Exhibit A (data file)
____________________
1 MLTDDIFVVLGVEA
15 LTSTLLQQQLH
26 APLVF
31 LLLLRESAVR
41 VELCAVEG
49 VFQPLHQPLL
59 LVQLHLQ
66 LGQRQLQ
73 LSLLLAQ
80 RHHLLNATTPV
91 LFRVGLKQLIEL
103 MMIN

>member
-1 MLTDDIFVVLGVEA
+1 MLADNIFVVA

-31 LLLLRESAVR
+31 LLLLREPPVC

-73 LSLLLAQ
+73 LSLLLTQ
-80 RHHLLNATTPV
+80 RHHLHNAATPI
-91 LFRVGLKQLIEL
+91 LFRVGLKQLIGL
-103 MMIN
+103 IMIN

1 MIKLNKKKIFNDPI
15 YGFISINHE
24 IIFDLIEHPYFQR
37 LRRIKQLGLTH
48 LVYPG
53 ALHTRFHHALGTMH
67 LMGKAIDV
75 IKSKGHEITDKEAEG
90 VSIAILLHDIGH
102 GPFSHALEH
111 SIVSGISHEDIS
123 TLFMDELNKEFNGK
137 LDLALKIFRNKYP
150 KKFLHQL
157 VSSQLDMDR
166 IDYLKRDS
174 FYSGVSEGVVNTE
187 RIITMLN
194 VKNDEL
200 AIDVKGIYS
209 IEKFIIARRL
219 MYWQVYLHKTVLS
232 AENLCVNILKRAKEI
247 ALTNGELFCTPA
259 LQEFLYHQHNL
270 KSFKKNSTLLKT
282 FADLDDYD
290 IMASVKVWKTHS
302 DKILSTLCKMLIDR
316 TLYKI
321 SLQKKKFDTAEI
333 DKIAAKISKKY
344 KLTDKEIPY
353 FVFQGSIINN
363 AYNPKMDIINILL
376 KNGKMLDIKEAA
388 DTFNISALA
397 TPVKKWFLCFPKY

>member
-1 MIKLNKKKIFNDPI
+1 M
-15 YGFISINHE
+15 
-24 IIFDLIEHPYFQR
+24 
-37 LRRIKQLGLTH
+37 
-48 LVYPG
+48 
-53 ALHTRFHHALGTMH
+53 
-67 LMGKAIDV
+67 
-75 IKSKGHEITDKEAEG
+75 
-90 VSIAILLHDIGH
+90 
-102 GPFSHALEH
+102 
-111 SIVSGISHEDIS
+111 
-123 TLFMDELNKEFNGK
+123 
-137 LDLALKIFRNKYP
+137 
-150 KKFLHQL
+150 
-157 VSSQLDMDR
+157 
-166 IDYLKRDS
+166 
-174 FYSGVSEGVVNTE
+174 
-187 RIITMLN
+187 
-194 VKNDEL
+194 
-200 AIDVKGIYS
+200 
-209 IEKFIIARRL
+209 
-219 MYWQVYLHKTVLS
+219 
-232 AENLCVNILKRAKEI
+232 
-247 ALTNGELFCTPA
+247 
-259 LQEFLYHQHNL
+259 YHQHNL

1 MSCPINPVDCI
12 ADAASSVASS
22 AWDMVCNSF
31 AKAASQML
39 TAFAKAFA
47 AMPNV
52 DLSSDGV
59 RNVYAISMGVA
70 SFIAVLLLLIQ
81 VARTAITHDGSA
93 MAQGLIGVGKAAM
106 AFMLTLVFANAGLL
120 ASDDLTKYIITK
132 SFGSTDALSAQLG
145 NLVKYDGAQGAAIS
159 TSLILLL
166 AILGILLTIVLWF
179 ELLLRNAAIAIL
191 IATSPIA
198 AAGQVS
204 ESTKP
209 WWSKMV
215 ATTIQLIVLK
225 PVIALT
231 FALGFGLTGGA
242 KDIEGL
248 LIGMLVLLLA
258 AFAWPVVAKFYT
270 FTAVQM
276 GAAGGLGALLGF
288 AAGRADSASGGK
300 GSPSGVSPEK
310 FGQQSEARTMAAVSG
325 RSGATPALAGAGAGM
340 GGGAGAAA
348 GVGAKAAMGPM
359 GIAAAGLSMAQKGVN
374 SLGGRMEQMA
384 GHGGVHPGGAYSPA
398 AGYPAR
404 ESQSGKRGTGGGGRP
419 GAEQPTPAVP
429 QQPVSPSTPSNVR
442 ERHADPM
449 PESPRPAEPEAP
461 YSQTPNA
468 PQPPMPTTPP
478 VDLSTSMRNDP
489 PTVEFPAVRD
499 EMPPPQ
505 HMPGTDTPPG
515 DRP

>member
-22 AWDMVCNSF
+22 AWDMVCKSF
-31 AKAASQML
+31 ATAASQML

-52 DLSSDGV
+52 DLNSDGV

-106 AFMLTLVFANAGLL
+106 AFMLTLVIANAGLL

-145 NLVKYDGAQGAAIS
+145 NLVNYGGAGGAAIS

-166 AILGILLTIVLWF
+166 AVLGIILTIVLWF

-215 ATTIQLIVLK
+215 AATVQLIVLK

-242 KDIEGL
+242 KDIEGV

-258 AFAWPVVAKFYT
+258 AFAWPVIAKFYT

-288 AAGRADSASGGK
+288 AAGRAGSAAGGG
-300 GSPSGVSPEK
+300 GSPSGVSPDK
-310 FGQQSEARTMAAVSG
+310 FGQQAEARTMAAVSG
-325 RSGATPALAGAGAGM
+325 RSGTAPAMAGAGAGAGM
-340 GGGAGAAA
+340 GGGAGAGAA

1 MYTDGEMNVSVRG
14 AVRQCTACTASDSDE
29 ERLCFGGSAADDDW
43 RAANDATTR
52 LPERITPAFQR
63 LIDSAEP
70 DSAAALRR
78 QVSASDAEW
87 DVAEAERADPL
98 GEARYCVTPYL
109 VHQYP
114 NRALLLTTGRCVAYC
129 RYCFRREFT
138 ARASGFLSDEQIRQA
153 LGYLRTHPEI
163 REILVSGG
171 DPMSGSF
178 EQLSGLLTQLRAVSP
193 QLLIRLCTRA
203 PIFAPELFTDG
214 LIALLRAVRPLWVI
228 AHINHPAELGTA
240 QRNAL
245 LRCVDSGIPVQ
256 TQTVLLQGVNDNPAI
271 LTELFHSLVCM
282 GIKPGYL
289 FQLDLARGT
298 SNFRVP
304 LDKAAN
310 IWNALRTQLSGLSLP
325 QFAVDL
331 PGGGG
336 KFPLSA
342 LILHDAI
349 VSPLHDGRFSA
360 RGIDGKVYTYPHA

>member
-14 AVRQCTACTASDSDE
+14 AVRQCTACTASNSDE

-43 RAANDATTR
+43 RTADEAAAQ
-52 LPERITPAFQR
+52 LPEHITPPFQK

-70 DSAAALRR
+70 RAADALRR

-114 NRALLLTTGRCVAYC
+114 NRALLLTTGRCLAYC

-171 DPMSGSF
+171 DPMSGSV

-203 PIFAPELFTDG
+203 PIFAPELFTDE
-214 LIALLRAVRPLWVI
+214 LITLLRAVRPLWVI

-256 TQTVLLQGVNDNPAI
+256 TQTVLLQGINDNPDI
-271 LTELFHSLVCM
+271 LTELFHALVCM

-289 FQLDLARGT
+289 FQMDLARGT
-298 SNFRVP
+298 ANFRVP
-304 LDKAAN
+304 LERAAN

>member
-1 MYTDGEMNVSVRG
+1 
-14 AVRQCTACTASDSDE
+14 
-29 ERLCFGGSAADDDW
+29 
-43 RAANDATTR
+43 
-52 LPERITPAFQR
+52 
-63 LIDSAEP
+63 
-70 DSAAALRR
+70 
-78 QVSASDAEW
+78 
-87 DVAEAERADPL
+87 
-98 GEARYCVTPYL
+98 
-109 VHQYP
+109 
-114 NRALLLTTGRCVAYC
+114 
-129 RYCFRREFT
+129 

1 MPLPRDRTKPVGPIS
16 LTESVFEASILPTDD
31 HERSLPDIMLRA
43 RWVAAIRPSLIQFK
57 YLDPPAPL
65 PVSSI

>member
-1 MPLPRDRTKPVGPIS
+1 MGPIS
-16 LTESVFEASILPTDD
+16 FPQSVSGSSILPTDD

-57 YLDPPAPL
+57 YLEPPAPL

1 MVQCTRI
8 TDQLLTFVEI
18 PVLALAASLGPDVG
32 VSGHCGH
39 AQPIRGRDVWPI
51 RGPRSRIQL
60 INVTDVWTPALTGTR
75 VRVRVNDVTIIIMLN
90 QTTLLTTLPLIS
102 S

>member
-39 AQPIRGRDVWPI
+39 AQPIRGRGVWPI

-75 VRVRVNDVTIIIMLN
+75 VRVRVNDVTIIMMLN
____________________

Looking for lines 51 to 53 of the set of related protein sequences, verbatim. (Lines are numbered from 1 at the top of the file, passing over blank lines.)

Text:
270 KSFKKNSTLLKT
282 FADLDDYD
290 IMASVKVWKTHS